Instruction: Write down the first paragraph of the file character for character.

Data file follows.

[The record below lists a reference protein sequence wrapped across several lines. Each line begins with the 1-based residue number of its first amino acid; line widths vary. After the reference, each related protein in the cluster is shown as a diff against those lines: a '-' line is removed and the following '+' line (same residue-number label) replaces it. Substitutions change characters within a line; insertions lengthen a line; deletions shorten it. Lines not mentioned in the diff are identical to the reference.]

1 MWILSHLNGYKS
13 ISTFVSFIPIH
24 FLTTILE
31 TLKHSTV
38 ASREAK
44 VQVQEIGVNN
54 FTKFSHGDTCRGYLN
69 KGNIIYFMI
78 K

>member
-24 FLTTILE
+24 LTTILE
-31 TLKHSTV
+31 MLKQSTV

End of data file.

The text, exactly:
[The record below lists a reference protein sequence wrapped across several lines. Each line begins with the 1-based residue number of its first amino acid; line widths vary. After the reference, each related protein in the cluster is shown as a diff against those lines: a '-' line is removed and the following '+' line (same residue-number label) replaces it. Substitutions change characters within a line; insertions lengthen a line; deletions shorten it. Lines not mentioned in the diff are identical to the reference.]